When the cutter makes a cut away from the basket , the defender should initially treat the cutter similar to a backdoor cutter.

That is, he/she should snap the head and face the cutter.   The defender should “match hands and belly-buttons.”

Look down the new “long arm” to deny the pass.

Because the cutter is running away from the basket, the defender can “puppy-dog” immediately on the heels of the cutter which will allow him/her to avoid the screen. He/she will trailing directly behind the cutter, but if he/she hustles, he/she will be in the pass receiver’s face by the time the cutter catches the ball and then squares up to then face the basket.

The defender on the pin-screener should position himself/herself so that he/she can deny the pin-screener the ball from any passer.  

All defenders should then just re-position themselves and get into the new proper stance after the screen and the cut.

  1. Vs. Stagger Screens All off-the-ball defenders should “jump to the ball” and instantly form the new “ball-you-man flat triangles” and able to see both the ball AND their particular man. The defender guarding the cutter that is receiving the screen should remain active and turn sideways to become a more difficult target for the screener. He/she should go with his/her belly into the cutter with his/her long arm and look down the long arm.He/she should go “ballside” of the screen.The defender on the screener nearest the ball should form his/her “flat triangle” and then “single-space” so that his/her teammate is can slide between the screener and himself. He/she should even help his/her teammate by pulling him/her through. The defender on the screener that is furthest the ball also forms his/her “flat triangle” and is ready to be able to help the defender’s cutter. He/she should be position himself so that he/she could be able to defend the screener. He/she then must be aware of the screener “slipping the screen” and stepping towards the basket or flashing to the ball.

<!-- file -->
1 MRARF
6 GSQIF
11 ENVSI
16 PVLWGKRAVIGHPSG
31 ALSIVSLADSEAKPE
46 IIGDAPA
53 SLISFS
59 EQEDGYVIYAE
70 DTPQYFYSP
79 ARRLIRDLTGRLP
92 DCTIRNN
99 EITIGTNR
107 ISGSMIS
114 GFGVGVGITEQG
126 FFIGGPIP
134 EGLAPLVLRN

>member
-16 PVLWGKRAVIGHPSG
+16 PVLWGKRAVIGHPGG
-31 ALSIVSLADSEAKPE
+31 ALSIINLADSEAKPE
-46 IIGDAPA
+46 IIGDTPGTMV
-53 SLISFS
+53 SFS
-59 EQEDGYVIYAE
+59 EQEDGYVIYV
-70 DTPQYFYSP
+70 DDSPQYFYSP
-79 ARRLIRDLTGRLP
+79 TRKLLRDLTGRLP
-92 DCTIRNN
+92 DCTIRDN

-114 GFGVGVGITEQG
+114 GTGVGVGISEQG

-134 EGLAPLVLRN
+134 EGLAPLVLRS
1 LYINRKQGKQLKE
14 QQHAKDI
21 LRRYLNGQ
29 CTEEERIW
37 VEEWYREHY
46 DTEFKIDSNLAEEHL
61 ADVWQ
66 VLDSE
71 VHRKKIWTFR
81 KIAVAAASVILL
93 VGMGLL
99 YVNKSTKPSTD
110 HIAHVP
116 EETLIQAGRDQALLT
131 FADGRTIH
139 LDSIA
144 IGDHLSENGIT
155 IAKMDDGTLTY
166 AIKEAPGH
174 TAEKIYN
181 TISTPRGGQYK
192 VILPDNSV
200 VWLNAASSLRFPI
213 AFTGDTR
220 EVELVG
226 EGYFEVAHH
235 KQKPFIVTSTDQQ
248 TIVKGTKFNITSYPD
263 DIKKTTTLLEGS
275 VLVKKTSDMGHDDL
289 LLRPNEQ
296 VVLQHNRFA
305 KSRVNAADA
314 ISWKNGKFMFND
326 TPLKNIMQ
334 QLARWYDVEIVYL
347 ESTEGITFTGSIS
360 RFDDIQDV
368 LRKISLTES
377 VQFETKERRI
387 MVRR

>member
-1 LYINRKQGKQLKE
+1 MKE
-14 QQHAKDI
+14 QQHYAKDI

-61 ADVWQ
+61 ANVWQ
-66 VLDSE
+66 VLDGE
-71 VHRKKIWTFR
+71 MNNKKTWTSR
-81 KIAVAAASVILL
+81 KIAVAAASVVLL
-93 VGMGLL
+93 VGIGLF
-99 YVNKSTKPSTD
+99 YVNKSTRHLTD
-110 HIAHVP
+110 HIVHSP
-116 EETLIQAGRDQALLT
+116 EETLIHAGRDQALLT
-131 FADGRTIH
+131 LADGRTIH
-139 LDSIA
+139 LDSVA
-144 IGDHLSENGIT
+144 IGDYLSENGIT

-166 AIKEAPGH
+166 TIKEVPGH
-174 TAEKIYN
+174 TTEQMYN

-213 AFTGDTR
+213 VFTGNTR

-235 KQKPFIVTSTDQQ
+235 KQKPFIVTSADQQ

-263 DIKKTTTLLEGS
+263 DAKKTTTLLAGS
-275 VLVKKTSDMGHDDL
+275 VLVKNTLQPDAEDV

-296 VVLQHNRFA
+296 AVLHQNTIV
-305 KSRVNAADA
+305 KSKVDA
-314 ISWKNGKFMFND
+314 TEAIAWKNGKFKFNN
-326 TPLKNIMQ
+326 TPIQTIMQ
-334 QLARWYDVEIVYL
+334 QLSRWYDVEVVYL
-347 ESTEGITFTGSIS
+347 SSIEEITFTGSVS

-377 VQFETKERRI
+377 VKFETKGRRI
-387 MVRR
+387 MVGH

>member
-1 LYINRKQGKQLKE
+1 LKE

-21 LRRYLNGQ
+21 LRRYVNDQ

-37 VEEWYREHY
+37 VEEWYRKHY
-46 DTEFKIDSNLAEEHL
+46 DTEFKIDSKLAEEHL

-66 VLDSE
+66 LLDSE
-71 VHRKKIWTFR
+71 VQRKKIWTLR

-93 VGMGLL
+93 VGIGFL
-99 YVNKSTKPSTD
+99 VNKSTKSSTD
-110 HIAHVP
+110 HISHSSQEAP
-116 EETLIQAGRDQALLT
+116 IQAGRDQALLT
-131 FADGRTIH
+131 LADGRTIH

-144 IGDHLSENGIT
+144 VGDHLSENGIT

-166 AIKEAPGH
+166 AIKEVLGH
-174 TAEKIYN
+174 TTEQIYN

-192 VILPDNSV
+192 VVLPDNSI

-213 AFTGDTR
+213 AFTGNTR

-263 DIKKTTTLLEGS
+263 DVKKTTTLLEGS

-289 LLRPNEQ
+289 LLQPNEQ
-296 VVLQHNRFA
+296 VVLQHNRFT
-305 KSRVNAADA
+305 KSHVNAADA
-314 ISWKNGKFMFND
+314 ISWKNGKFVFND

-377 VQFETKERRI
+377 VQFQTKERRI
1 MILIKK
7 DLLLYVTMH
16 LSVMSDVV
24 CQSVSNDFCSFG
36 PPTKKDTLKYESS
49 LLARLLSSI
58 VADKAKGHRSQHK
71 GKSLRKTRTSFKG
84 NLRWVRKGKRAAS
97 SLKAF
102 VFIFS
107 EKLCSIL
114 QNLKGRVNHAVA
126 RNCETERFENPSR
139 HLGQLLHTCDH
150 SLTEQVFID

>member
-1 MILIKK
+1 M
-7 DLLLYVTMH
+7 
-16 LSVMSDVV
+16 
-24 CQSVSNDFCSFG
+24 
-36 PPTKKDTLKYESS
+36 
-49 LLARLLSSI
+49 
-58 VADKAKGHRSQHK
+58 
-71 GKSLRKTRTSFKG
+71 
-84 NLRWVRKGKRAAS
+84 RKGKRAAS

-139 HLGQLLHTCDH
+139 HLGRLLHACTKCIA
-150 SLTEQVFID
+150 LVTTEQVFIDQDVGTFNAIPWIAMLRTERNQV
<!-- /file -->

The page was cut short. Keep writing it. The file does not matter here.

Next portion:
2. Vs. Interior Lane Exchange Cross Screens All off-the-ball defenders should “jump to the ball” and instantly form the new “ball-you-man flat triangles” and able to see both the ball AND their particular man.   The defender guarding the cutter that is receiving the screen should remain active and turn sideways to become a more difficult target for the screener. That defender should take away the low side cut and force him to go “high.” He/she should go with his/her belly into the cutter with his/her long arm and look down the long arm. He/she should go over the top of the screen. The defender on the screener should form his/her “flat triangle” and initially position himself to take away the high cut and then “single-space” so that his/her teammate is can slide between the screener and himself. He/she should even help his/her teammate by pulling him/her through. The defender on the screener should then be aware of the screener coming back to the ball, most likely to the low side. He/she then must be aware of the screener “slipping the screen” and stepping towards the basket or flashing to the ball.
  3. Vs. Flash Post Action All off-the-ball defenders should “jump to the ball” and instantly form the new “ball-you-man flat triangles” and able to see both the ball AND their particular man. Every post defender should anticipate that his man will flash either high or low to the ball to post up. Those defenders should use the back of the hand in the chest of their man to “see” their man and to keep their man from “getting into the feet and body” of the defender.
  4. Help-n-Recover (G to G)The defender is one pass away and should be in denial stance. He should always be in a “ball-you-man flat triangle” and able to see both the ball and his man. When the dribbler penetrates, that defender should jump in to the gap. As soon as he lands, he is ready to jump back to his own man. Physically he is helping on the ball, but mentally he is already going back to his own man. He is looking also for that penetration kick-out pass. From there, he will “fan the ball” towards the sideline.